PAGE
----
T.R. Kotila

Department of Haematology, University College Hospital, Ibadan.


Genes for thalassaemias, sickle cell disorders and Glucose-6- phosphate dehydrogenase (G6PD) deficiency are known to be associated with prevalent malaria infection. The prevalence in the heterozygote state for sickle cell anaemia (SCA), G6PD and alpha thalassaemia is between 25-30% in Nigerians but the prevalence for the beta thalassaemia trait (BTT) is low. Under-diagnosis of BTT may arise from the similarity in its clinical manifestation to that of SCA which is of high prevalence in Nigeria and secondly because the hypochromia and microcytosis associated with it may be misdiagnosed as iron deficiency anaemia. There is therefore the need to review this disorder in the light of the wide use of automation in processing a full blood count which will include red cell indices, a good screening method for the thalassaemias. This expectedly will aid easy and early diagnosis of the disorder.

Keywords: Thalassaemia, malaria, red cell indices, misdiagnosis.


Dr. T.R. Kotila
Department of Haematology,
University College Hospital,
Ibadan, Nigeria.


Tropical diseases are diseases that are prevalent or unique to the tropical and subtropical regions. Though there are many tropical diseases malaria remains the most common vector-borne disease that is widespread in the tropical and subtropical regions of the world. It is also the strongest known force for evolutionary selection in the recent history of the human genome1. Malaria is also the evolutionary driving force behind sickle cell disease, thalassaemia and Glucose-6- Phosphate Dehydrogenase (G6PD) deficiency. The global distribution of thalassaemia encompasses the major malaria prevalent regions of Africa, Asia and Mediterranean regions where malaria was once common. The distributions of the genes associated with malaria are similar in the heterozygote state among Nigerians. The prevalence for sickle cell disease, G6PD deficiency and alpha () thalassaemia in the heterozygote state is 25-30%1-3, it is not until recently that the prevalence of beta () thalassaemia trait was found to be similar4. It is therefore likely that there is an under-diagnosis of the thalassaemia in the African setting mostly because of the lack of the required diagnostic facilities. This however, should not preclude physicians from entertaining the diagnosis, hence the need to discuss these disorders.

The distribution of á thalassaemia though worldwide is restricted in clinicaly severity. The clinically severe type which is associated with hydrops fetalis and HbH disease is found mostly in South East Asia and occasionally in the Mediterranean region. The deletional form in contrast to those due to point mutation is of lesser clinical severity and has a more globally distribution. The only type of thalassaemia found in Nigerians till date is the -3.7deletion (5), recently 300 chromosomes were screened for á thalassaemia and only the -3.7 deletion was detected with 42% being heterozygote and 9% homozygote (in press). The implication of this is that the  thalassaemia present in Nigerians is of little clinical significance. Beta thalassaemia on the other hand is almost always of clinical significance though the severity differs too and it is therefore classified clinically into thalassaemia major, intermedia and minor. If the prevalence of  thalassaemia is as high as recently stated4, then the disease and its complications are being misdiagnosed6. There is a need therefore to review this subject with a view to understand the subtle ways in which it may be misdiagnosed. This communication will discuss mostly the epidemiology, pathogenesis, clinical presentation and management of  thalassaemia. The diagnosis of the disorder was discussed alongside that of other haemoglobinopathies extensively in an earlier communication7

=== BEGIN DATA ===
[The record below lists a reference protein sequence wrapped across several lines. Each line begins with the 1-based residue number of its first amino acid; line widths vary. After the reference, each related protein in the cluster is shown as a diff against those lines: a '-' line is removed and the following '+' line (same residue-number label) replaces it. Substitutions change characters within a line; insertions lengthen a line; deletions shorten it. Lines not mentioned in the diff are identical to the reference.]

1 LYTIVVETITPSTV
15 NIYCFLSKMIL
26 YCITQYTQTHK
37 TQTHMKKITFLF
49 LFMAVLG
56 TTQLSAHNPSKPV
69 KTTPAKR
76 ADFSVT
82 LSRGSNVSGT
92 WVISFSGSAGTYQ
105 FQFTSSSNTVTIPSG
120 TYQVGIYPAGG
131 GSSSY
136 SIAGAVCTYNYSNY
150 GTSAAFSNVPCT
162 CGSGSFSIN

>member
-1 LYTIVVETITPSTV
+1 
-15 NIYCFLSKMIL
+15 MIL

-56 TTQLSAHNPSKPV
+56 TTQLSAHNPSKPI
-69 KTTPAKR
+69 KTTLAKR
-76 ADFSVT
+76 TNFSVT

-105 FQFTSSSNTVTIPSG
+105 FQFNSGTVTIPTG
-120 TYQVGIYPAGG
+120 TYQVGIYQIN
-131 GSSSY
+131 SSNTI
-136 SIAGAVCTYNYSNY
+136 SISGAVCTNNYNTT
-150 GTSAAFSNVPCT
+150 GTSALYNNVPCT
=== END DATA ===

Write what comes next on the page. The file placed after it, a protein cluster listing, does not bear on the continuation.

It is estimated that 1.5% of the world’s population are carriers of  thalassaemia with an estimated 60,000 new carriers born each year8. Southeast Asia accounts for about 50% of the world’s carriers while Europe and the Americas jointly account for 10-13% of the world carriers9. Beta thalassaemia is widespread throughout the Mediterranean with uneven distribution in Greece and Italy, but it is less common at the western end of the Mediterranean and appears to be little in France except in those of Italian or Spanish descent10. The disorder is however common in the Middle East and west Asia, and it is probably the commonest inherited haemoglobin disorder in India. Sickle cell disease on the other hand is believed to dominate the haemoglobinopathies in south of the Sahara, while  thalassaemia is reported to be between 3-7% in most of North Africa10.